China fired back in its growing trade dispute with the U.S., announcing 25% tariffs on $16 billion worth of American exports, including coal, oil products and liquefied petroleum gas.
Beijing's Aug. 8 announcement was likely a retaliation to the United States' Aug. 7 announcement of new duties on imported Chinese products, which also totaled $16 billion and go into effect Aug. 23.
The U.S. exported nearly 2.1 million tons of coal to China in the first quarter of 2018, a 6.3% year-over-year increase from 2017, according to data compiled by S&P Global Market Intelligence.
Ben Nelson, Moody's senior credit officer and lead analyst for its coal portfolio, said in an Aug. 8 interview with S&P Global Market Intelligence that the Chinese tariffs on metallurgical coal could have a negative impact on U.S. producers, but ultimately it's "too early to tell" how trade tensions will affect the coal industry.
"The magnitude of the impact depends on the level of the tariffs and what happens with trade flow," he said. "... We've seen a couple of early proposals, but we're still very much in the early innings, and so we'll have to see how this plays out over the next couple of years to get a better idea of what the real impact will be on the industry."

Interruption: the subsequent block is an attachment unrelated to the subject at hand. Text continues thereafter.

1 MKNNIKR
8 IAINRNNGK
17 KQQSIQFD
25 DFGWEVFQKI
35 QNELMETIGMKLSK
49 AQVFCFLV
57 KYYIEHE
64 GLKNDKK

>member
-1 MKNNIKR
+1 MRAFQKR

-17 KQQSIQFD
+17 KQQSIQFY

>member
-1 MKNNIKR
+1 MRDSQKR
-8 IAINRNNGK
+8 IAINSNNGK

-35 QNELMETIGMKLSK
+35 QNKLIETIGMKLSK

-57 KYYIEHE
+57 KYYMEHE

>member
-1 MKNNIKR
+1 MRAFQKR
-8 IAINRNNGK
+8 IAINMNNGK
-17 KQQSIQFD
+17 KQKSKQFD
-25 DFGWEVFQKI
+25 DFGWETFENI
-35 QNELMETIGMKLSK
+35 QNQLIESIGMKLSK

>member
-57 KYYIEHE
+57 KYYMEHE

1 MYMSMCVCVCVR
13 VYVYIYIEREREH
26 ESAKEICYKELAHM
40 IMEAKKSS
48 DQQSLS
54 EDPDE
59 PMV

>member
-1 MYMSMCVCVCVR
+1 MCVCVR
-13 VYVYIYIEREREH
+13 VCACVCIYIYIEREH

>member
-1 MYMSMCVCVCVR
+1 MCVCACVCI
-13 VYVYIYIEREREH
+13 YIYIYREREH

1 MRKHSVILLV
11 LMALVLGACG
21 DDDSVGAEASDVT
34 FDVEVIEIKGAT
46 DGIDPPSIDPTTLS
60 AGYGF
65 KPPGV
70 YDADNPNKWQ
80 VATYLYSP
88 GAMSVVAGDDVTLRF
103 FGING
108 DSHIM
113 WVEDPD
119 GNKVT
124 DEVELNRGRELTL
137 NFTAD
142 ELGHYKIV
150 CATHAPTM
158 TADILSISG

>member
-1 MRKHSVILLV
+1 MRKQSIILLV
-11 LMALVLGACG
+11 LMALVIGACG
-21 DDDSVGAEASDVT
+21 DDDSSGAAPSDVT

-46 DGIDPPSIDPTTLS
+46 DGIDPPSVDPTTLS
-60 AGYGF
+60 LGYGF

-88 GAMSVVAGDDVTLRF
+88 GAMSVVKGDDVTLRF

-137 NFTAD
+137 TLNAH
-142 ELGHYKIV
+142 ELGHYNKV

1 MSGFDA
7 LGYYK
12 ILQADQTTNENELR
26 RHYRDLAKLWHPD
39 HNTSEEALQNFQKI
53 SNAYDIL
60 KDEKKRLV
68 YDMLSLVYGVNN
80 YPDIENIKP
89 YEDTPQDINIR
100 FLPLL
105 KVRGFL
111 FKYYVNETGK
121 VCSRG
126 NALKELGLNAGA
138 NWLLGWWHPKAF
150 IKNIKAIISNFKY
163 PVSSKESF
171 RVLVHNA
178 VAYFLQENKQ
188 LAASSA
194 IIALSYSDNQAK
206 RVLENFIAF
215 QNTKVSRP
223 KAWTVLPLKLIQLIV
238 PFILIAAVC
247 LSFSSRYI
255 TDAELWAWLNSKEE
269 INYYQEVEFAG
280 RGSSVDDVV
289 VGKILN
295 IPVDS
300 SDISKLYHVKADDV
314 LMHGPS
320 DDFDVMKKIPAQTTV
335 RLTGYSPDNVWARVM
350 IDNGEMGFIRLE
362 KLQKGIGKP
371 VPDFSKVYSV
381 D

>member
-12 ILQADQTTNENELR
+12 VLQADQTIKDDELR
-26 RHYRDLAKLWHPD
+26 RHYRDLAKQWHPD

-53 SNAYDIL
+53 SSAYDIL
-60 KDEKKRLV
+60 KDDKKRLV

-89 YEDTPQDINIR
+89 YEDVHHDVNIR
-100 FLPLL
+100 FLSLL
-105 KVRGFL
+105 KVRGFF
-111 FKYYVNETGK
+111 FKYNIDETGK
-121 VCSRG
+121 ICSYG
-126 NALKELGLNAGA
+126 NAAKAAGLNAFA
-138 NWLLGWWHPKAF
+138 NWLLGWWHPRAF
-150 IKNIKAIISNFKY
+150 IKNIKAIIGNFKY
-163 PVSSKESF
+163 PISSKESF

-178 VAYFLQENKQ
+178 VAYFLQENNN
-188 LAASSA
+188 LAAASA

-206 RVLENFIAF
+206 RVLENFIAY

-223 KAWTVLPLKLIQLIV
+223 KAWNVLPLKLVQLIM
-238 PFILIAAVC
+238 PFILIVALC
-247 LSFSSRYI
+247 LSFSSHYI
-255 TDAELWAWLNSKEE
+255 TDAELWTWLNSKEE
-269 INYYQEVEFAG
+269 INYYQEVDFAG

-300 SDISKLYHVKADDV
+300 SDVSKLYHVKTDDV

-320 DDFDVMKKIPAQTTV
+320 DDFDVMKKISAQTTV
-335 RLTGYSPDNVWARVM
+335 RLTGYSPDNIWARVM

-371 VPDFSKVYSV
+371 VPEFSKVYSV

Nelson said he doesn't think the tariffs will be "the straw that breaks the camel's back" for rated companies, though they could be more problematic for unrated companies.
While the 25% tariff is meaningful, he said, it's not as meaningful "in the context of met coal volatility." The U.S. also exports met coal to Europe and South America, he said, which could be "logical markets" to absorb some of the coal that would be shipped to China.
"As long as trade tensions don't meaningfully impact global economic growth … I don't think this is something that would derail the industry," Nelson said. "Met coal prices are still pretty favorable."
Conor Bernstein, senior director of communications for the National Mining Association, wrote in an Aug. 8 email that the association is closely watching the moves, "particularly given what a bright spot exports have been for our industry of late."
"So anything that chips away at the appetite for U.S. coal abroad is of concern," he wrote. "At the same time, given that earlier this summer we were being asked about China's rumored plans to increase coal imports from the U.S., we recognize that this is a dynamic situation and one we are going to continue to monitor."
Only about 2% to 5% of U.S. coal exports are sent to China, said Vania Dimova, associate director of S&P Global Ratings' natural resources group, so the tariffs would have little impact on the market.
"This is not their focus destination anyway," she said. "It's not their market anyway."
Trump's administration is considering another 25% tariff on $200 billion of Chinese products. China has threatened to impose additional tariffs on $60 billion of U.S. exports in response.
S&P Global Ratings and S&P Global Market Intelligence are owned by S&P Global Inc.